At the same time, however, Lighty said that unions today can’t afford to be on the defensive and just wage narrow fights for union issues. “We have to broaden the fight, to go after the 1 percent, the wealthy elites. We got to have a program that speaks to working people broadly. Our program represents a new social unionism and is based on FDR’s 1944 Economic Bill of Rights.”

While NNU is broadening its union coalition to embrace a FTT, Lighty said New York’s unions have been slow to embrace an FTT because the building trades and public sector unions benefit from the revenues that Wall Street makes. The city already has an FTT on the books, but doesn’t collect the revenue because the financial companies have threatened to move to New Jersey, according to Lighty.

Also, the City’s building trades and public sector fear that a higher tax would cut into their members’ pension portfolios. But Lighty said that NNU’s economists are convinced that the City’s pension funds would still achieve historical returns after they found that the FTT would be lower than the pension fees the funds pay to financial advisers.

The City’s unions should consider that even if there is a slight cut to their pension portfolios with an FTT at 0.5 percent, the cut would be greatly offset by a $350 billion annual injection that would create jobs, thereby improving union members’ chances for employment.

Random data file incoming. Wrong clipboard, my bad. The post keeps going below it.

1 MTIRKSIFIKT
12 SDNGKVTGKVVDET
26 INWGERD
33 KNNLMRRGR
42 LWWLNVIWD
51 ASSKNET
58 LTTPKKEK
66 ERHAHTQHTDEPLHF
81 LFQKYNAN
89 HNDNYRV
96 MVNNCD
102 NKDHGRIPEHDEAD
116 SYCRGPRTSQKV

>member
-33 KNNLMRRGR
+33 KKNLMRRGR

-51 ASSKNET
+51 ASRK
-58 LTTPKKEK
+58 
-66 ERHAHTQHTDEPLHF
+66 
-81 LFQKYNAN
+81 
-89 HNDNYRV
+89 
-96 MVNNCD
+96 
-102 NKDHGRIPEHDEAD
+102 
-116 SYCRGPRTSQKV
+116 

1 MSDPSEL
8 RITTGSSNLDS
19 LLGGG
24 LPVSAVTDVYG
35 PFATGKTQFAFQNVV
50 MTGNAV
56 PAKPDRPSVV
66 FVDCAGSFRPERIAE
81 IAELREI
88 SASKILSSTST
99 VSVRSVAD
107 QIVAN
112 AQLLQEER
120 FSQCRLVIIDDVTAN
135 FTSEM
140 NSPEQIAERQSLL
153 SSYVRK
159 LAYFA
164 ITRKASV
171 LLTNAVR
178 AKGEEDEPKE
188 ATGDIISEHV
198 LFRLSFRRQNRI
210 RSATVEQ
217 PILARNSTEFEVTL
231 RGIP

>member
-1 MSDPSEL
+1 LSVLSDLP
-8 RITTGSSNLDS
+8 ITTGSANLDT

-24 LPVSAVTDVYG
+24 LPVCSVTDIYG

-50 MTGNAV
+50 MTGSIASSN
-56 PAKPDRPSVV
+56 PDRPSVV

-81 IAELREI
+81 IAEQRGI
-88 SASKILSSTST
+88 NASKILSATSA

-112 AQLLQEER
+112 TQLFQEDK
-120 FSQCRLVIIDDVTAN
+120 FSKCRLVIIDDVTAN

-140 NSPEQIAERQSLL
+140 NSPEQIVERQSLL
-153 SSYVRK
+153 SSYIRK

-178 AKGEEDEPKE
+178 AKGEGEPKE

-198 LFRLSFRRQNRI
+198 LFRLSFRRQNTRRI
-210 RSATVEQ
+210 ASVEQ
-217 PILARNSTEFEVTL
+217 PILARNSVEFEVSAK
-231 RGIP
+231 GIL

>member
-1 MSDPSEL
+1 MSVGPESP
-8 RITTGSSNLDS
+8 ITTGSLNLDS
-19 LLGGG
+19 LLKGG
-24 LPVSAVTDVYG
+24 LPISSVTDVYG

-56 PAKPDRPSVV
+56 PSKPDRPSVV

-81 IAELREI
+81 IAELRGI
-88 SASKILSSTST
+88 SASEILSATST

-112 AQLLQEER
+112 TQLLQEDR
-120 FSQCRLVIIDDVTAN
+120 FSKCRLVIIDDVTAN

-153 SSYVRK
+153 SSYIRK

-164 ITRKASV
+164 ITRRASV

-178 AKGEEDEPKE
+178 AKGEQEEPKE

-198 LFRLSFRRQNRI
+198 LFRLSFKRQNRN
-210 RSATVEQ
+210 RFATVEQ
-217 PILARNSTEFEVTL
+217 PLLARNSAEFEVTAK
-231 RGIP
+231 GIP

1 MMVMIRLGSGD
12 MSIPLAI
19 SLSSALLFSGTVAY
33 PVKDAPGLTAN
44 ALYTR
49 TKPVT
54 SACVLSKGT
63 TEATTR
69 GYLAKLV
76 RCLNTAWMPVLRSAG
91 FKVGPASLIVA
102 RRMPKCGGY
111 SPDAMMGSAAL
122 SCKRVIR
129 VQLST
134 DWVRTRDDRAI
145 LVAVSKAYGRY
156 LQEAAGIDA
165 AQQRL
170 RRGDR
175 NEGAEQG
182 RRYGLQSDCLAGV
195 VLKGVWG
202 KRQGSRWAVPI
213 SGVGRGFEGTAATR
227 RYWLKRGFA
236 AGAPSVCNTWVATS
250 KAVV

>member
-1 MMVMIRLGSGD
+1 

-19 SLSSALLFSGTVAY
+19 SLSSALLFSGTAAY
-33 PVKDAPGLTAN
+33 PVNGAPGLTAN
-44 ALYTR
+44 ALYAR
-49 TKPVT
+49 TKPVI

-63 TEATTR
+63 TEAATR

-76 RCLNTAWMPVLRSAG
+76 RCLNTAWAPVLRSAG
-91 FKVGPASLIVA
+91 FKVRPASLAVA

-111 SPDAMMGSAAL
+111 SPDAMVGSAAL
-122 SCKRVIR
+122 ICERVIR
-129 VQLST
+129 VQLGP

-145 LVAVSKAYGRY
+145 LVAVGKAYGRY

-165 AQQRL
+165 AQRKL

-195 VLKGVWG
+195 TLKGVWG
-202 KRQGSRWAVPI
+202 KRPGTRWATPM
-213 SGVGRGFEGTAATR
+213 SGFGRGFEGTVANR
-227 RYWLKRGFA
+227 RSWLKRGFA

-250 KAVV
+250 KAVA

Lighty concurred, “It’s short-sighted ultimately to say that the 0.5 percent FTT could potentially shave off 0.2 percent on members’ pensions, when there’s the opportunity to create a new economy that puts members to work and expands pensions.”

But Robert Pollin, an economist at the University of Massachusetts, Amherst, who co-authored a December brief on the merits of an FTT, warned, “The FTT is not a panacea, and nobody should think it is. The FTT works well in a broader context of short- and long-term proposals.”

January 10, 2012